- for adult students, focusing Tier 4 on higher level courses and those offered by Highly Trusted Sponsors
- introducing tougher entry criteria such as English language competence
- requiring evidence of academic progression for students extending their studies
- limiting students’ entitlements to work and to sponsor dependants
- improving the accreditation and inspection process for education providers
Research published by the Home Office in September 2010 - The Migrant Journey - shows that, despite the high number of people entering the UK on Tier 4 visas, 79% of them had left the country within 5 years. Of the remaining 21%, 6% were still studying and 7% were in work. Less than 5% had been granted settlement.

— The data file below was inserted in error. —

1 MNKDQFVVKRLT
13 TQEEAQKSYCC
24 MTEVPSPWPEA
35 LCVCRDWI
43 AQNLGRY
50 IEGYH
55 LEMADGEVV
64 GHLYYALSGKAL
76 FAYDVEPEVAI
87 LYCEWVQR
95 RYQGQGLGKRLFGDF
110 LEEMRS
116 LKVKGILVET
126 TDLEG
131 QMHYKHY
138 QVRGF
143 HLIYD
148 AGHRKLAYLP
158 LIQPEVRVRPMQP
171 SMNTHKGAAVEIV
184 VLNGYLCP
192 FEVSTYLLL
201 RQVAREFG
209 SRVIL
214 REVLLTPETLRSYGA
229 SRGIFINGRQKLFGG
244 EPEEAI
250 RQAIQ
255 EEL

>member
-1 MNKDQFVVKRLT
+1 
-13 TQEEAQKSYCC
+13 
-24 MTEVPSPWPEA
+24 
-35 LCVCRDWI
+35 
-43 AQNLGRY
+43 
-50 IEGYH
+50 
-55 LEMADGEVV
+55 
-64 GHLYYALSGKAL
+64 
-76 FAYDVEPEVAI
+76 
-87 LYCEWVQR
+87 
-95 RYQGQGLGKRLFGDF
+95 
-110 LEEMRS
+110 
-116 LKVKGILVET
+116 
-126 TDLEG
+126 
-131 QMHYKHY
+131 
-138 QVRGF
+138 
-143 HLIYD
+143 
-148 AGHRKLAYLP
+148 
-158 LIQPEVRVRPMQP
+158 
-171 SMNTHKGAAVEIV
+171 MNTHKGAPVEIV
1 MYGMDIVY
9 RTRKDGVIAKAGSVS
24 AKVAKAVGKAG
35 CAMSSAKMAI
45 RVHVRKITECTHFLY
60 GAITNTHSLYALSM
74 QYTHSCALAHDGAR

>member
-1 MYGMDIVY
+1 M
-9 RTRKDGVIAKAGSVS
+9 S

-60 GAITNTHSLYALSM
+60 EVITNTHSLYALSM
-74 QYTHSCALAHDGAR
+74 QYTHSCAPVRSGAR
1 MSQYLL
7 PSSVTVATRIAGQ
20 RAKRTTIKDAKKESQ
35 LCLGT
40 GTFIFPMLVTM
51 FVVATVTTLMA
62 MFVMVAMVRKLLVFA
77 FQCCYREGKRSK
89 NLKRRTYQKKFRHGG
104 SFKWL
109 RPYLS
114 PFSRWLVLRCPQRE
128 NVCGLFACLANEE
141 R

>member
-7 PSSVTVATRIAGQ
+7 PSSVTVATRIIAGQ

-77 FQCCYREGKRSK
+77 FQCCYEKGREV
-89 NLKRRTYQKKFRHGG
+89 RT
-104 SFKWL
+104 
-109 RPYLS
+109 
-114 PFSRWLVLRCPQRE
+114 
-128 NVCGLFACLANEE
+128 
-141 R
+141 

The indication here is that whilst student visas may account for high numbers of people coming into the country they also account for many of the people leaving the country. The proposed measures under review in the consultation will no doubt be effective in reducing net migration, but will not address the question of migrants achieving settlement. The question of whether reducing the number of people settling in the UK seems to remain unasked for the time being. It will certainly be interesting to see how the the migrant journey looks in five years’ time.